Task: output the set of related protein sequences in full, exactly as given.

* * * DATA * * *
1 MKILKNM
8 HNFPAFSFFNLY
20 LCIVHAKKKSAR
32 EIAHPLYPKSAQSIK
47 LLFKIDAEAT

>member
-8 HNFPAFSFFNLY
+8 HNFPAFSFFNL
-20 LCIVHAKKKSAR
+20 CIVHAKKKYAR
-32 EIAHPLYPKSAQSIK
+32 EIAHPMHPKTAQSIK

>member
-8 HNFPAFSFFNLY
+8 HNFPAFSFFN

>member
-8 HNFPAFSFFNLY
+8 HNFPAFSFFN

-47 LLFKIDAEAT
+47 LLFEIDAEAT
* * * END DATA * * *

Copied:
1 MKILKNM
8 HNFPAFSFFNLY
20 LCIVHAKKKSAR
32 EIAHPLYPKSAQSIK
47 LLFKIDAEAT

>member
-8 HNFPAFSFFNLY
+8 HNFPAFSFFNL
-20 LCIVHAKKKSAR
+20 CIVHAKKKYAR
-32 EIAHPLYPKSAQSIK
+32 EIAHPMHPKTAQSIK

>member
-8 HNFPAFSFFNLY
+8 HNFPAFSFFN

>member
-8 HNFPAFSFFNLY
+8 HNFPAFSFFN

-47 LLFKIDAEAT
+47 LLFEIDAEAT